During these uncertain times following the COVID-19 outbreak, you may feel bored, frustrated or lonely. You may also be low, worried or anxious, or concerned about your finances, your health or those close to you. It’s important to remember that it is OK to feel this way and that everyone reacts differently. Remember, this situation is temporary and, for most of us, these difficult feelings will pass. Staying at home may be difficult, but you are helping to protect yourself and others by doing it.

The tips and advice here are things you can do now to help you keep on top of your mental wellbeing and cope with how you may feel while staying at home. Ensure you get further support if you feel you need it.

Sport and exercise will help boost your immune system and your mood and help you to avoid putting on weight while you’re at home. It can also help you feel more able to do everyday activities and reduce risk of future heart attacks and strokes.

The latest government guidance is that during lock-down people can go out of the house to exercise once a day. A daily walk or jog will mean you get some fresh air and a change of scene. Ensure you stay at least two metres (six feet) away from other people.  You can also exercise indoors.

If you’re at home all day, it can be easy to lose any sense of daily routine. So put exercise times in your diary to give some structure to your day. Why not try some morning exercises indoors, and then a lunchtime or evening walk?

If you have children, get them involved in new indoor and outdoor activities.  Brush up your crafting skills with young children and for the older ones, start teaching them essential life skills such as cooking, washing, ironing, mending and repairing everyday items, learning a new language as a family.  Play board games, connect and re-connect with those that are dear to you.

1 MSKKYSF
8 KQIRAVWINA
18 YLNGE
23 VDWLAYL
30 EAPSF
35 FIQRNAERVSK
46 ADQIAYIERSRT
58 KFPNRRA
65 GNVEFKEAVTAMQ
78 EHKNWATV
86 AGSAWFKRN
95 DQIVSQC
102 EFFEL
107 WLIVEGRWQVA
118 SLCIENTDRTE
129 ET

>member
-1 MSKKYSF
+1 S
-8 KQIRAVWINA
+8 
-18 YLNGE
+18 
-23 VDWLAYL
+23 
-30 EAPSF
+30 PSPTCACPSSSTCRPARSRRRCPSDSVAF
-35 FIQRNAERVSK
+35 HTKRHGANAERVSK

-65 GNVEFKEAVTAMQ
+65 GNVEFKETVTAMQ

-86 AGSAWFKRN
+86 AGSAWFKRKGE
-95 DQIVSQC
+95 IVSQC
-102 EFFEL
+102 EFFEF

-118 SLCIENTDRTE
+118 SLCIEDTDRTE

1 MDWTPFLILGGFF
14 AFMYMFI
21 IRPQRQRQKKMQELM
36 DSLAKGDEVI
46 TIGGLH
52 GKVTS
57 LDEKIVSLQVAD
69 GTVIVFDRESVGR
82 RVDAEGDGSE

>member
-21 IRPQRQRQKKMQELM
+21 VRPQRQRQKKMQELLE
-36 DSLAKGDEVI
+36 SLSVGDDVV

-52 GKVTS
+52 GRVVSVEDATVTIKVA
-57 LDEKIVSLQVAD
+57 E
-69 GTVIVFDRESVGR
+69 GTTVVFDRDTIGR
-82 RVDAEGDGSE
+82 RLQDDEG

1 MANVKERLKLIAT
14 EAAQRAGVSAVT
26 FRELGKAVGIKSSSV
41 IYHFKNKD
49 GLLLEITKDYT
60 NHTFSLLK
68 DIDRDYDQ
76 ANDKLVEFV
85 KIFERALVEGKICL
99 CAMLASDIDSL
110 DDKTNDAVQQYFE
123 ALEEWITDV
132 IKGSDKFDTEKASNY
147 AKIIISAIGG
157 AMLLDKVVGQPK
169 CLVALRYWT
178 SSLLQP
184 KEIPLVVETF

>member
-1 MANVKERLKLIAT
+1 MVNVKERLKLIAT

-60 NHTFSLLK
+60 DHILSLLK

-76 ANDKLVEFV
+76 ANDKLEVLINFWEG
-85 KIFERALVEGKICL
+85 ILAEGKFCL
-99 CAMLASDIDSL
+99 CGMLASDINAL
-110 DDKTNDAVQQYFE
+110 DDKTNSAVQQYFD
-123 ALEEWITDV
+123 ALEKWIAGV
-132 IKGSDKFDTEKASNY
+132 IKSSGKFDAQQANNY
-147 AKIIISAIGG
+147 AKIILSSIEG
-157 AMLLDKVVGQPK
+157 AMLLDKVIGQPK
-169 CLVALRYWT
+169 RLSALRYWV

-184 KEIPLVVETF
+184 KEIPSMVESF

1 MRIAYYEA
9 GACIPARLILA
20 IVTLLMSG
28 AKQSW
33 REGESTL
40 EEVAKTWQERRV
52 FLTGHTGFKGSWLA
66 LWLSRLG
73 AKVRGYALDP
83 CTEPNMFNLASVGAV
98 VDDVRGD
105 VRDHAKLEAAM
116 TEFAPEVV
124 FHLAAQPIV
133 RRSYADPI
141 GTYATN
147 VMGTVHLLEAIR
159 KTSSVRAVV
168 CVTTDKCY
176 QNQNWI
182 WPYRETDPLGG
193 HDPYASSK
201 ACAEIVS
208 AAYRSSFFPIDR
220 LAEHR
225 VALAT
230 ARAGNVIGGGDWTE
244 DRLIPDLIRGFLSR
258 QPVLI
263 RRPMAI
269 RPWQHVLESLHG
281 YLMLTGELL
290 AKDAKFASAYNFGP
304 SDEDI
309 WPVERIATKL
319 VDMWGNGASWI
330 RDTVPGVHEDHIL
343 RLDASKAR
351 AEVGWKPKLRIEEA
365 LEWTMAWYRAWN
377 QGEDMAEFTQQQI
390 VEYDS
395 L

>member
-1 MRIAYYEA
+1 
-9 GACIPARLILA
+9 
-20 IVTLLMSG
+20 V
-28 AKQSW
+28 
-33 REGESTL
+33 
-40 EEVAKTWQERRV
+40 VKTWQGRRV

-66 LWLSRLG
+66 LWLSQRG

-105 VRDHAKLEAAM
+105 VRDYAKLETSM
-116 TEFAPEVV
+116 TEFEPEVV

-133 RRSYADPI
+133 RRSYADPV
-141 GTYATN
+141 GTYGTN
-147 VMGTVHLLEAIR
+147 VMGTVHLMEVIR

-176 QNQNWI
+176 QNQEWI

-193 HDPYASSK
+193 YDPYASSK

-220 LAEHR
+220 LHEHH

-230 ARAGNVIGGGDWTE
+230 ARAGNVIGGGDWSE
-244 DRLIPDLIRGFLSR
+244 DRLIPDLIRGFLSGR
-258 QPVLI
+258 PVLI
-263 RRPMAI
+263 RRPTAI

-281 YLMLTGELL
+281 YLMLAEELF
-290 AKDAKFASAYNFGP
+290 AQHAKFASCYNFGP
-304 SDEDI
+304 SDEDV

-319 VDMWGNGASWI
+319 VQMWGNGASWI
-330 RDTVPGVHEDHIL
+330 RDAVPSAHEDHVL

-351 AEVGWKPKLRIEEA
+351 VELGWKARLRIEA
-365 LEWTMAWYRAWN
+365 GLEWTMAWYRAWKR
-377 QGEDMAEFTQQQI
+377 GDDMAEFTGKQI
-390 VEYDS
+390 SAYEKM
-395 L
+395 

Helping to boost my mental health while I’m self-isolating

  • Many people find writing a diary helpful. It doesn’t have to be a traditional diary: it could be pictures or poems, whatever style of writing suits you the most.
  • Experts suggest that structuring your day could help – for example, getting dressed each morning and having set mealtimes for each day. You could have tasks for each day. if you are not working, this could be time to finally sort the back of the wardrobe or the weeds in the garden. Being out in the fresh air doing tasks such as gardening are good for the soul and help alleviate low mood, depression and anxiety.
  • Try to reframe your mindset. It’s better if we can accept a lack of control. Try to think about the positives – is it nice not to be commuting to/from work?  Get that book you’ve had your eye on for a while delivered, or there maybe one already on your shelf that you’ve been meaning to read? Make a list of films or boxsets you’ve previously been too busy to watch and enjoy! Is there something you’d like to learn that you could block out in your day? – maybe a new recipe or craft hobby, or why not complete a free online course? What would you enjoy that you can do at home?  Remember, a rest is as good as a change…
  • Stay connected with others. Maintaining healthy relationships with people you trust is important for your mental wellbeing. Think about how you can stay in touch with friends and family while you are all staying at home – by phone, messaging, video calls or social media.  People are coming up with inventive ways to do things, like hosting online pub quizzes and music concerts.  Whether it’s people you usually see often or re-connecting with old friends. Lots of people are finding the current situation difficult, so staying in touch could help them too.
  • If you’re living with people, try to avoid arguments and conflicts as much as you can. These won’t help the situation. Most people find that, if you start getting angry or an argument is starting, take five minutes away from the situation to calm down. People respond differently to challenging situations, and everyone deals with anxiety differently.
  • Set times for news updates. Try to limit the time you spend watching, reading or listening to coverage of the outbreak, including on social media, and think about turning off breaking-news alerts on your phone.  You could set yourself a specific time to read updates or limit yourself to checking a couple of times a day.  Use trustworthy sources – such as GOV.UK or the NHS website – and fact-check information from the news, social media or other people.

Most importantly, remember the guidance:-

Stay at home, protect the NHS and save lives